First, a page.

In Figure 2D, we estimated the mutual information between the adaptation times of Hog1, , and the magnitude of the stress, , using . The first term, the entropy of the marginal distribution of adaptation times, was estimated by pooling data from the four step experiments with the highest stresses (Figure 2—figure supplement 1). The distribution of adaptation times for low shocks have higher measurement errors because of the fast adaptation. The second term, the conditional entropy, was obtained by estimating the entropy of the distribution of adaption times for each step experiment and forming their weighted average based on the number of cells in each experiment. Estimates and error bars for all entropy terms were obtained using a Bayesian method (Nemenman et al., 2004) and shown as posterior means and standard deviations.
The time-derivative of the fluctuating ramp input was filtered (using filter in Matlab) with the following discrete-time transfer function: . Trajectories, for both Hog1 and the input, were normalized to have a zero time-average, and the filtered derivative of the input was then cross-correlated with the single-cell Hog1 responses (using xcorr in Matlab). The maximum cross-correlation (across lags) was found for different values of the filter parameter (Figure 4—figure supplement 1), and we show the highest correlation for all in Figure 4E.
For the estimation of the mutual information between the level of Hog1 and the time-derivative of the input (Figure 4F), an empirical distribution of input derivatives was obtained from the input trajectory of Figure 4D using 30 bins and ignoring negative values of the derivative. Assuming each time-point to be independent, the mutual information between the input derivatives and the levels of Hog1 was estimated for various lags (from 0 to 5 time-points) and the maximum value across lags is reported in Figure 4F.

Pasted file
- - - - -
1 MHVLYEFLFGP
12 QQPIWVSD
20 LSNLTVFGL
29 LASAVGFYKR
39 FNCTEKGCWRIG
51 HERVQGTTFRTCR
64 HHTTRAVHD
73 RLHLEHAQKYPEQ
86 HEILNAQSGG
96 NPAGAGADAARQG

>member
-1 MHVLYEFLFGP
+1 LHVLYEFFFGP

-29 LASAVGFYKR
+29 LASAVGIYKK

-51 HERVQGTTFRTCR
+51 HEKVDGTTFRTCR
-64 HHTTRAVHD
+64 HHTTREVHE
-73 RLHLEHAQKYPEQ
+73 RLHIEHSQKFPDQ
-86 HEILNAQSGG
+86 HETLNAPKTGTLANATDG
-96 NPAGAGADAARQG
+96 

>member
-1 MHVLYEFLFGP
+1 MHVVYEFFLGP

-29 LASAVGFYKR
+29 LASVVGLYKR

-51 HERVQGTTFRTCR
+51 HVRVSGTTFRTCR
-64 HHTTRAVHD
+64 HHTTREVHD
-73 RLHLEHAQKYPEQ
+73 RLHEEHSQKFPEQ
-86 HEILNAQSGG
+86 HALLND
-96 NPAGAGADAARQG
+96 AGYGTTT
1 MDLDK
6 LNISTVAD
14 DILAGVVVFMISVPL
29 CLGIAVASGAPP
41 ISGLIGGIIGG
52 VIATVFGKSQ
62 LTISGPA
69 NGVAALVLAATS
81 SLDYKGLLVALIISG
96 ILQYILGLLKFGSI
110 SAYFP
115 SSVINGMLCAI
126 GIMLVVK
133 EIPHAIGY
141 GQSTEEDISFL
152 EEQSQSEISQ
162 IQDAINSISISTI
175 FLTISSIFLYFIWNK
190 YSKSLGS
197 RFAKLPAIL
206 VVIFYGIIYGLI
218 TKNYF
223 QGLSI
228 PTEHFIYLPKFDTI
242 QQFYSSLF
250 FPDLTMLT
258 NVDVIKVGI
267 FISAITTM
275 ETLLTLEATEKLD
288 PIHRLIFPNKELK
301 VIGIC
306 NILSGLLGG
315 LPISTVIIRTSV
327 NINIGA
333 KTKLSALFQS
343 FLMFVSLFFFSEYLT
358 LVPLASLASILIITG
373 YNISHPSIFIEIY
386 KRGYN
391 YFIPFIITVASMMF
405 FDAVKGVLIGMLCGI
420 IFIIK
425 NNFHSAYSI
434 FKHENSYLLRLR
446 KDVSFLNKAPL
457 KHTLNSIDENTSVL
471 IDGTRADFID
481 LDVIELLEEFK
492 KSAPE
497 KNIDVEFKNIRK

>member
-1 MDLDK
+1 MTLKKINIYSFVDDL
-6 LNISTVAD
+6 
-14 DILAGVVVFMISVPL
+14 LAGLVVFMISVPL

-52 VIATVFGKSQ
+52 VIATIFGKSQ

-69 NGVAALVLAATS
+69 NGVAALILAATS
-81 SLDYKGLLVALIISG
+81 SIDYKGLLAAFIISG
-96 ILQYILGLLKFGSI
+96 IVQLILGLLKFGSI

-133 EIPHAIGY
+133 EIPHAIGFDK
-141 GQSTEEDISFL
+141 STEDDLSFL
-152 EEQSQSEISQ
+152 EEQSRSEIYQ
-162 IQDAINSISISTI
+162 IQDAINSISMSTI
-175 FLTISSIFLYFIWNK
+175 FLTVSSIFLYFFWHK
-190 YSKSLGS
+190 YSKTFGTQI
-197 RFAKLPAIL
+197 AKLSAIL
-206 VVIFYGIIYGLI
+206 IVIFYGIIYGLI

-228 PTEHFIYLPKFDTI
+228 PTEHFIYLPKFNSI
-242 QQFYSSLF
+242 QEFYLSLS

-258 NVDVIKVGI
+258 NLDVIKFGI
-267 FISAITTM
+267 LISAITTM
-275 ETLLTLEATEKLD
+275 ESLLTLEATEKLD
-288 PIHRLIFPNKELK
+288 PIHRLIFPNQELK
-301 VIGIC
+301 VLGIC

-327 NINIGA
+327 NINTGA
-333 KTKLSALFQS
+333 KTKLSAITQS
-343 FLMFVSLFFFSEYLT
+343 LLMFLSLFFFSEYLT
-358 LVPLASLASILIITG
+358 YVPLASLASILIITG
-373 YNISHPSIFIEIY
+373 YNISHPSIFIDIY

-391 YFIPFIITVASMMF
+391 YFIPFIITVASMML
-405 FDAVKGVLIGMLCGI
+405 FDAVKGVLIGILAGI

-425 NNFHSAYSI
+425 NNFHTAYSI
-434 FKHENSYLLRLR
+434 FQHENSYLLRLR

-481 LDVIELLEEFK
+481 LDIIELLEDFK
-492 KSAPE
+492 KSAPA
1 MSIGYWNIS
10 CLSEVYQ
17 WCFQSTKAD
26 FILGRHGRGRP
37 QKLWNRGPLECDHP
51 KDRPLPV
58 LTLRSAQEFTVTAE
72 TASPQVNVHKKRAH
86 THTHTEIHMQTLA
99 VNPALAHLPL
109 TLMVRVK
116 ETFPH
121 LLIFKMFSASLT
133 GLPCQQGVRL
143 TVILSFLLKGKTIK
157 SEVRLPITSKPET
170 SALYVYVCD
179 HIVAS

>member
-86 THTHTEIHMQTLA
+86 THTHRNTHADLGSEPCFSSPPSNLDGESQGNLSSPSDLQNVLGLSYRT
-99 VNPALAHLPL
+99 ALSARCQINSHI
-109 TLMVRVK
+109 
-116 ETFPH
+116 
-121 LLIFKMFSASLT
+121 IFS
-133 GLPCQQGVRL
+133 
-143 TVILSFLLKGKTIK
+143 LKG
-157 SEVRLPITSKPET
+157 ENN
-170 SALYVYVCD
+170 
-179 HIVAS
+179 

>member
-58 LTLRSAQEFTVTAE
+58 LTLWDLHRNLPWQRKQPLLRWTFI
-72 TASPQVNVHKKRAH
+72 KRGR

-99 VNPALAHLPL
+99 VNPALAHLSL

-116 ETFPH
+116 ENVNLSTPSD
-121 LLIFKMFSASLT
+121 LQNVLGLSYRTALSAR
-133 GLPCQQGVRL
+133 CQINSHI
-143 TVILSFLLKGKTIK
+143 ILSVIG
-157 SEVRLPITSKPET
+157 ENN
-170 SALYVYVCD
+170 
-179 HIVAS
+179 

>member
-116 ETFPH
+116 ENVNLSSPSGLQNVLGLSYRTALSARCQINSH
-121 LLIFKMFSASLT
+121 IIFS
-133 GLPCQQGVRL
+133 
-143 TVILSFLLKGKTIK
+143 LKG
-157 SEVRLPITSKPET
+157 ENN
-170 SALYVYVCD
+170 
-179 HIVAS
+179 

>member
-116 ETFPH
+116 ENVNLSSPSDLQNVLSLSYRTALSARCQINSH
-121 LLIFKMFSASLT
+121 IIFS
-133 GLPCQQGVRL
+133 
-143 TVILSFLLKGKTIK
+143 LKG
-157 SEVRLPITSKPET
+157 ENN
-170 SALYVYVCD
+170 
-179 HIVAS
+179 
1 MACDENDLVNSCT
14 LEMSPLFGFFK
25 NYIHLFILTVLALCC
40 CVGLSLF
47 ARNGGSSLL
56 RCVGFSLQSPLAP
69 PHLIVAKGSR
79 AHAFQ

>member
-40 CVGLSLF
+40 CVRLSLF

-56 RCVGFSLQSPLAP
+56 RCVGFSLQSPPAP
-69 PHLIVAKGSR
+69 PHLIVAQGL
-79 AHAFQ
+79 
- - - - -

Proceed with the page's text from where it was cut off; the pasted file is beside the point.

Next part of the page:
Cells were grown in the same conditions as above. Since the experiments were substantially longer, DIC images were acquired to avoid possible stress to the cells and fluorescence was used only to monitor the dynamics of sorbitol. The stress was applied as above, and we then identified cells that either did not resume the cell cycle or died over a window of 5 hr after the environment stabilized.
To control the levels of Pbs2, we used the Tet-off system (Bellí et al., 1998), for which doxycycline causes repression. The gene of interest is regulated by the Tet transactivator tTA, which consists of the tetO7-binding moiety plus the VP16 activator moiety and is unable to bind DNA when bound by doxycycline.
For each strain, we chose the concentration that affected the Hog1 amplitude in approximately the same fashion: the three strains respond differently to doxycycline (DOX). We defined three levels of Pbs2: (i) full induction (0 g/mL DOX for all strains); (ii) medium repression (Hog1 amplitude falls within 50–70% compared to full induction: 0.05 g/mL for wild-type; 0.03 g/mL for ste11; and 0.01 g/mL for ssk1); (iii) high repression (Hog1 amplitude is 20–40% of that in full induction: 0.1 g/mL for wild-type; 0.1 g/mL for ste11; 0.06 g/mL for ssk1).
For each experiment, cells were grown for 4 hr in XY media with 2% glucose then diluted 1/100 into SC with 2% glucose and the indicated amount of doxycycline for overnight growth at 30°C so that Pbs2 reached steady-state levels of expression (cells were under constant selection).
For comparing adaptation times of Hog1 and volume in single cells, we calculated the adaptation time of Hog1 from the time at which the nuclear level of Hog1 accumulation is maximum to the time of 85% recovery of the pre-shock state. The adaptation time of the volume was calculated equivalently, but using the minimum instead of the maximum value reached by the volume. We performed three independent experiments for each of the levels of PBS2 induction.
To model the HOG network we adopted a modular approach based on control theory (Astrom and Murray, 2008) and used Matlab’s modelling platform Simulink. The architecture of the model is shown in Figure 5—figure supplement 1.